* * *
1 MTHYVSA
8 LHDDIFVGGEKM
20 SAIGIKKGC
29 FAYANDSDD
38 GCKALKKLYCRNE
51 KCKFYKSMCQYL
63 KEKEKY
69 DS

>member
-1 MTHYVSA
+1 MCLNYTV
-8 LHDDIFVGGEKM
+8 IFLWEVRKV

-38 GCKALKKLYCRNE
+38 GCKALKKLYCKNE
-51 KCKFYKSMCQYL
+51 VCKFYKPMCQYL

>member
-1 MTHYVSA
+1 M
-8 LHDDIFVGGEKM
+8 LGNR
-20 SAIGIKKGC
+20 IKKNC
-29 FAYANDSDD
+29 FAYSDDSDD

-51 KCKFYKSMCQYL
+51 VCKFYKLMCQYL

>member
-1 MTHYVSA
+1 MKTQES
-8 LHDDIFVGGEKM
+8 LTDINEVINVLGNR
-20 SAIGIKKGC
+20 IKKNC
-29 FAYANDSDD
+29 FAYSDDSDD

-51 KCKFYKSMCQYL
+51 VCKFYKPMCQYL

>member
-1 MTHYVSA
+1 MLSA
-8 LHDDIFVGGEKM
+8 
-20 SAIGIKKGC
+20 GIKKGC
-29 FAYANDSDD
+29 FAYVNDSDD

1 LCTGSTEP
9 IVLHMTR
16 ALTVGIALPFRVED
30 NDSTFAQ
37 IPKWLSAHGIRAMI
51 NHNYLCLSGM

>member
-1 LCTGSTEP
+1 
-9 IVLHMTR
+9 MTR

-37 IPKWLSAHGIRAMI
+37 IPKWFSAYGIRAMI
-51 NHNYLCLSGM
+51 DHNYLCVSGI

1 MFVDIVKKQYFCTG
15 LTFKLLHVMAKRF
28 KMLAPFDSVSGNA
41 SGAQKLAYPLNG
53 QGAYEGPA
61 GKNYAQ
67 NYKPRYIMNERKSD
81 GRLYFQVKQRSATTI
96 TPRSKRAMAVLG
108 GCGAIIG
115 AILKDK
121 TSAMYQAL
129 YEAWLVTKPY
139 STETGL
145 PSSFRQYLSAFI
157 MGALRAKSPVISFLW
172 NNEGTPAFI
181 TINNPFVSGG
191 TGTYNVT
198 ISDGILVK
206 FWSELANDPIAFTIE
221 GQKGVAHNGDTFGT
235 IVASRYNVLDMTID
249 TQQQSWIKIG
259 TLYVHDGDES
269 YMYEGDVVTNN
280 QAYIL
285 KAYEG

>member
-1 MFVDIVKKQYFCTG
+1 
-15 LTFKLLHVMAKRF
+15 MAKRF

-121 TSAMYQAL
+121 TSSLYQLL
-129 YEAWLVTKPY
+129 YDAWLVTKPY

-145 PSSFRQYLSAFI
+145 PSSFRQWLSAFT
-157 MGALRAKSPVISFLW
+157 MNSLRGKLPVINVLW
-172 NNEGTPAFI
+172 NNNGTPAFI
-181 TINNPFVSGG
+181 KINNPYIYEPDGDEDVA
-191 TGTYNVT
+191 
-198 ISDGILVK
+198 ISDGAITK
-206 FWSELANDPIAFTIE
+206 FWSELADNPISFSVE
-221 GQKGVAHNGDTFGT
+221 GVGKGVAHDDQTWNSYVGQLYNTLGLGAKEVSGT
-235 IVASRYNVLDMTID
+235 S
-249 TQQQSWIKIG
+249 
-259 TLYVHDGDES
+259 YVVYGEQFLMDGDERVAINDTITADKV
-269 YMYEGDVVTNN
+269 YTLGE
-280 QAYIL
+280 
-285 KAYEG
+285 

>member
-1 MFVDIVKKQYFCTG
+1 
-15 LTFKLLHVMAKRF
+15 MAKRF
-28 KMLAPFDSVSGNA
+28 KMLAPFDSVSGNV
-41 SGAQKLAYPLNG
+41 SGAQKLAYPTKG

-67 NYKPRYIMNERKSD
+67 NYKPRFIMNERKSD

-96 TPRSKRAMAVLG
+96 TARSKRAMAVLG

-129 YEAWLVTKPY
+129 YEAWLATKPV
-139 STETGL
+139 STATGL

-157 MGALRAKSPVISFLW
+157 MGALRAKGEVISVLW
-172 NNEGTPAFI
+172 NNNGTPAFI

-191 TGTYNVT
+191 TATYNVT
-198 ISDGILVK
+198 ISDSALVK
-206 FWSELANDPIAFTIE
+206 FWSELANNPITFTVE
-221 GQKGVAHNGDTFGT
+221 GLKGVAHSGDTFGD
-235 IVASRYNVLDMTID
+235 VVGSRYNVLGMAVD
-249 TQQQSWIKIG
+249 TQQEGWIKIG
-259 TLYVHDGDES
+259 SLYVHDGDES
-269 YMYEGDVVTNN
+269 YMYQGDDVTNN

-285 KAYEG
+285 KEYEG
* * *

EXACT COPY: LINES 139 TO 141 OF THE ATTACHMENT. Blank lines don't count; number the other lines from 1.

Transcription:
+67 NYKPRFIMNERKSD

-96 TPRSKRAMAVLG
+96 TARSKRAMAVLG